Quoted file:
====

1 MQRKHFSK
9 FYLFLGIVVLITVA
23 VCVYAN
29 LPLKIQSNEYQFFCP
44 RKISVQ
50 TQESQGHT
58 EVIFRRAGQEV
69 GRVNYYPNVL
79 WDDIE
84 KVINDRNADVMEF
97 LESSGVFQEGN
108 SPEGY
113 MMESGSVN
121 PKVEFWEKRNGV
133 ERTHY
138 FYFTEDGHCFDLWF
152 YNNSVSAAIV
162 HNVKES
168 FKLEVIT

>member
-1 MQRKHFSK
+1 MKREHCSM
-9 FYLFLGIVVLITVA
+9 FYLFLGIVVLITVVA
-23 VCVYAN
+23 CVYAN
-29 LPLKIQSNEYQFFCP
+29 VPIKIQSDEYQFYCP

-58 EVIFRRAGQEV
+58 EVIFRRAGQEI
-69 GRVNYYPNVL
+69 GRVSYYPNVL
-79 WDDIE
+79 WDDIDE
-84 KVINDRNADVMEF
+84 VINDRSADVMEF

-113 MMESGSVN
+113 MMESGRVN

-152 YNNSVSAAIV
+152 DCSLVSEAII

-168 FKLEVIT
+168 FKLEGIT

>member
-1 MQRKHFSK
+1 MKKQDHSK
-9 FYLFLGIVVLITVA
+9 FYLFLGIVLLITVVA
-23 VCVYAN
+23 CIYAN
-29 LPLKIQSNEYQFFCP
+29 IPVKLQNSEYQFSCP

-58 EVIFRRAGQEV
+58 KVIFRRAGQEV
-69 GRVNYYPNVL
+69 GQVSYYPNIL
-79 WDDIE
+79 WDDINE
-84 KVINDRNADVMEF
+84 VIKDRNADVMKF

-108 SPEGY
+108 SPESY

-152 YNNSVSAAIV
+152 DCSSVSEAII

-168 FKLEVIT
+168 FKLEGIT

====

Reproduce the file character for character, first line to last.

1 MQRKHFSK
9 FYLFLGIVVLITVA
23 VCVYAN
29 LPLKIQSNEYQFFCP
44 RKISVQ
50 TQESQGHT
58 EVIFRRAGQEV
69 GRVNYYPNVL
79 WDDIE
84 KVINDRNADVMEF
97 LESSGVFQEGN
108 SPEGY
113 MMESGSVN
121 PKVEFWEKRNGV
133 ERTHY
138 FYFTEDGHCFDLWF
152 YNNSVSAAIV
162 HNVKES
168 FKLEVIT

>member
-1 MQRKHFSK
+1 MKREHCSM
-9 FYLFLGIVVLITVA
+9 FYLFLGIVVLITVVA
-23 VCVYAN
+23 CVYAN
-29 LPLKIQSNEYQFFCP
+29 VPIKIQSDEYQFYCP

-58 EVIFRRAGQEV
+58 EVIFRRAGQEI
-69 GRVNYYPNVL
+69 GRVSYYPNVL
-79 WDDIE
+79 WDDIDE
-84 KVINDRNADVMEF
+84 VINDRSADVMEF

-113 MMESGSVN
+113 MMESGRVN

-152 YNNSVSAAIV
+152 DCSLVSEAII

-168 FKLEVIT
+168 FKLEGIT

>member
-1 MQRKHFSK
+1 MKKQDHSK
-9 FYLFLGIVVLITVA
+9 FYLFLGIVLLITVVA
-23 VCVYAN
+23 CIYAN
-29 LPLKIQSNEYQFFCP
+29 IPVKLQNSEYQFSCP

-58 EVIFRRAGQEV
+58 KVIFRRAGQEV
-69 GRVNYYPNVL
+69 GQVSYYPNIL
-79 WDDIE
+79 WDDINE
-84 KVINDRNADVMEF
+84 VIKDRNADVMKF

-108 SPEGY
+108 SPESY

-152 YNNSVSAAIV
+152 DCSSVSEAII

-168 FKLEVIT
+168 FKLEGIT